I wasn’t sure what to expect going into this film, especially since I knew virtually nothing about the woman behind the logo (other than the fact that I can't quite afford her legacy’s designer duds...yet). I was pleasantly surprised, however, that Coco Avant Chanel provides an interesting though slightly muted back story for Gabrielle “Coco” Chanel, who even after her death in 1971 remains one of the most celebrated fashion designers in the world today.
Although the film takes a few minor liberties with her actual biography, it manages to stick fairly close to history, covering Coco’s early years and leading up to her initial success, first as a hat maker and later as an innovative designer. The audience is first introduced to nine-year-old Coco and her sister Emilienne as they are dropped off at an orphanage by their own father. Despite such a humble beginning, she learns to sew from the nuns, a skill that obviously propels her down the aforementioned fashion runway later in life. At the age of 20, she meets millionaire Etienne Belsan (Poelvoorde) in the saloon where she sings at night with her sister (and thus earns the lifelong nickname of “Coco”). Soon she is living with Belsan, entertaining his guests, learning to ride a horse like a man, and cutting up his clothes to make more comfortable and slightly boyish ensembles. Her quiet rebellion and resistance to uncomfortably tight clothing, corsets, and ostentatious accessories make her a hit with Belsan’s weathy guests and more notably, with Belsan himself.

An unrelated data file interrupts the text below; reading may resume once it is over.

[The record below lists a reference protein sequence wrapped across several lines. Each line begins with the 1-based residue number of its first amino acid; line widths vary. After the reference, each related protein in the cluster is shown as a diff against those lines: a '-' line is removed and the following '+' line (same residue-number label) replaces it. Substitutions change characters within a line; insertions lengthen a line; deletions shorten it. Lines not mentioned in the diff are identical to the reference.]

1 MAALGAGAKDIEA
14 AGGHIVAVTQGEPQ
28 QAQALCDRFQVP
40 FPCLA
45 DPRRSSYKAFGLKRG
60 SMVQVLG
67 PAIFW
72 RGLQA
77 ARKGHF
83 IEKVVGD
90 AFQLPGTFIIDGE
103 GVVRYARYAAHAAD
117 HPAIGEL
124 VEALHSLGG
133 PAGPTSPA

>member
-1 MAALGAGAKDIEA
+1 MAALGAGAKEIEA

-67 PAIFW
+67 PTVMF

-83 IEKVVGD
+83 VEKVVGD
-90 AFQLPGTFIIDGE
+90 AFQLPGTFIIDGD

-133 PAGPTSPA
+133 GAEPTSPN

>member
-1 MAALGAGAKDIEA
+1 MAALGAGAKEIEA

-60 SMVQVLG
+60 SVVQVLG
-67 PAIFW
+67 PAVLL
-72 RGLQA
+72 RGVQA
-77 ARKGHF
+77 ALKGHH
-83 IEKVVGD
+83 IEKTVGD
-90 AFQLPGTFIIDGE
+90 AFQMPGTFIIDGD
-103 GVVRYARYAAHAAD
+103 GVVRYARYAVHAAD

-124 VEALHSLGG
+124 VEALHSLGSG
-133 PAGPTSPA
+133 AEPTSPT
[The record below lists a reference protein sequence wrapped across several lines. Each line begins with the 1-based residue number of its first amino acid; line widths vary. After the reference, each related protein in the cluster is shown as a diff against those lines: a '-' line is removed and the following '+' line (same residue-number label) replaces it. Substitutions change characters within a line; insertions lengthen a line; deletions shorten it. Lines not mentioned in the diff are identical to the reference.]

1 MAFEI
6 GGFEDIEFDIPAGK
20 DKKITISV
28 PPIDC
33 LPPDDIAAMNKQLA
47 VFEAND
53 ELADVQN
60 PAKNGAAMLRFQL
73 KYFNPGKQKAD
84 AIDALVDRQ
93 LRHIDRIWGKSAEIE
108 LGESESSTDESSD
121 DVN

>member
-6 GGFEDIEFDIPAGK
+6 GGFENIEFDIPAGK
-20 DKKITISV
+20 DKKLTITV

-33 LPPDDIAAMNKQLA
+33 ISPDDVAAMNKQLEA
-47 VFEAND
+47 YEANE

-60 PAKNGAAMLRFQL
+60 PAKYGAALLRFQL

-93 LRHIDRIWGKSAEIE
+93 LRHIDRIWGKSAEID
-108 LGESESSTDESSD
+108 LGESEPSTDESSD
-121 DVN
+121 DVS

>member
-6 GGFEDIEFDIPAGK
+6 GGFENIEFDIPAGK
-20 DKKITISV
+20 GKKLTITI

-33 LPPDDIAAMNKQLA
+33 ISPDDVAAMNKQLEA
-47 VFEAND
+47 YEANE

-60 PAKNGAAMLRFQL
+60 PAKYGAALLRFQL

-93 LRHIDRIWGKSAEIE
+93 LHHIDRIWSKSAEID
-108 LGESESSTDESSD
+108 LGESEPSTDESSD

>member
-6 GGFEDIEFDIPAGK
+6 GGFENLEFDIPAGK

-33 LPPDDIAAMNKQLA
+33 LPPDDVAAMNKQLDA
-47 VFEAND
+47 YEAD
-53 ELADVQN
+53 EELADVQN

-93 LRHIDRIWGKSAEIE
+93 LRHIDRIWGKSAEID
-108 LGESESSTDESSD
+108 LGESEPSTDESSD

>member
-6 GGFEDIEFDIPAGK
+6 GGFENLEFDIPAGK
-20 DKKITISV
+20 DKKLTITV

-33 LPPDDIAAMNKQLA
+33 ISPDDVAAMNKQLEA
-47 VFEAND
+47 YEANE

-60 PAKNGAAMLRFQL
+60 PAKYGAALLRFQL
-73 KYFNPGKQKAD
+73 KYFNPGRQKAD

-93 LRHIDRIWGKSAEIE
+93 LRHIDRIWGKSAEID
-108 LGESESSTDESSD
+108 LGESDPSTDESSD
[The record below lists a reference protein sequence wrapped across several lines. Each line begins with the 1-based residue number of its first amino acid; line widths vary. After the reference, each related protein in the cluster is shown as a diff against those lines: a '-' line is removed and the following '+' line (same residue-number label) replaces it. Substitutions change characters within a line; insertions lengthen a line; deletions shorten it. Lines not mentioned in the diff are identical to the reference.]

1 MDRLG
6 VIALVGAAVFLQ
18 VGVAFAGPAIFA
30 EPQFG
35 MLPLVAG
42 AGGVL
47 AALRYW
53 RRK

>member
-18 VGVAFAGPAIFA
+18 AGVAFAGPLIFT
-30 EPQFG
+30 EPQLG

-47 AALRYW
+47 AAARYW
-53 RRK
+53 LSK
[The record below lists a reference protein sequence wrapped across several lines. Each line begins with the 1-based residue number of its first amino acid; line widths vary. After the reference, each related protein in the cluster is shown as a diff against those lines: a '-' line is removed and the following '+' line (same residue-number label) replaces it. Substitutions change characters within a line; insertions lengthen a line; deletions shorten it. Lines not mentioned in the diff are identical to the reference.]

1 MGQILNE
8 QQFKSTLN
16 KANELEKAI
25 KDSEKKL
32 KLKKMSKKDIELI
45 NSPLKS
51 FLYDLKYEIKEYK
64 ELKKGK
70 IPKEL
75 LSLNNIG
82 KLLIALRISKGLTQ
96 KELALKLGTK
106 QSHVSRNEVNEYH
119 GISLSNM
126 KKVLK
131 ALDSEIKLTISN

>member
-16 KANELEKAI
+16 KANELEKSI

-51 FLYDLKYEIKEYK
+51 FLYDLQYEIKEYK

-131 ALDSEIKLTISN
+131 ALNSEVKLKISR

Despite this, Coco is skittish to the concept of love and declares that she will never marry. She maintains this stance throughout her life, even after she begrudgingly falls for Arthur “Boy” Capel (Nivola), a friend of Belsan with even more money and an even greater desire for her. Both men prove to be instrumental in her future business ventures, and soon women across the country are sporting her carefully crafted hats and later, her couture suits and gowns. I won’t give away the “ending,” so to speak, and precisely because of where it ends, some may find it rather anti-climactic. Still, the film provides a peek into the life of the woman who pioneered the first pair of women’s pants and dared to forgo stuffy societal restrictions in favor of a more classic yet comfortable style.
Audrey Tautou (Amelie, A Very Long Engagement) is charismatic and engaging as always, even while playing the understated but willful Coco. Indie film fans may recognize Nivola from his performance in Junebug (another good one to check out). Although Coco Avant Chanel will have a tough time competing for U.S. audiences against bigger (and likely recycled) cinematic fanfare, it could also prove to be a much needed break while providing a glimpse into the life of the orphan girl who went on to create a fashion empire.